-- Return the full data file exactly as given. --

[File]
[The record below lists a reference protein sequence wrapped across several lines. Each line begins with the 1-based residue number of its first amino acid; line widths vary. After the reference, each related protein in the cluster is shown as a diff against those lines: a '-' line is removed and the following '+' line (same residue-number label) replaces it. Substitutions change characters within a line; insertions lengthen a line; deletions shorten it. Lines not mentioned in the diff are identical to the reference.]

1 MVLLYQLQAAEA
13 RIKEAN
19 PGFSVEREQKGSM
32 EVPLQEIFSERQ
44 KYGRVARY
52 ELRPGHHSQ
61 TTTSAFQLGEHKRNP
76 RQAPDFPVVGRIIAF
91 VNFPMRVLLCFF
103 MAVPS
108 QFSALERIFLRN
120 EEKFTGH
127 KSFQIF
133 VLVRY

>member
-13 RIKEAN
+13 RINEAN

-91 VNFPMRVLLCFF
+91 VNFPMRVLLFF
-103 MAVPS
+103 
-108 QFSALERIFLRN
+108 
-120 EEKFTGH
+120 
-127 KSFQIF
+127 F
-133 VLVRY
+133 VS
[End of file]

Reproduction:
[The record below lists a reference protein sequence wrapped across several lines. Each line begins with the 1-based residue number of its first amino acid; line widths vary. After the reference, each related protein in the cluster is shown as a diff against those lines: a '-' line is removed and the following '+' line (same residue-number label) replaces it. Substitutions change characters within a line; insertions lengthen a line; deletions shorten it. Lines not mentioned in the diff are identical to the reference.]

1 MVLLYQLQAAEA
13 RIKEAN
19 PGFSVEREQKGSM
32 EVPLQEIFSERQ
44 KYGRVARY
52 ELRPGHHSQ
61 TTTSAFQLGEHKRNP
76 RQAPDFPVVGRIIAF
91 VNFPMRVLLCFF
103 MAVPS
108 QFSALERIFLRN
120 EEKFTGH
127 KSFQIF
133 VLVRY

>member
-13 RIKEAN
+13 RINEAN

-91 VNFPMRVLLCFF
+91 VNFPMRVLLFF
-103 MAVPS
+103 
-108 QFSALERIFLRN
+108 
-120 EEKFTGH
+120 
-127 KSFQIF
+127 F
-133 VLVRY
+133 VS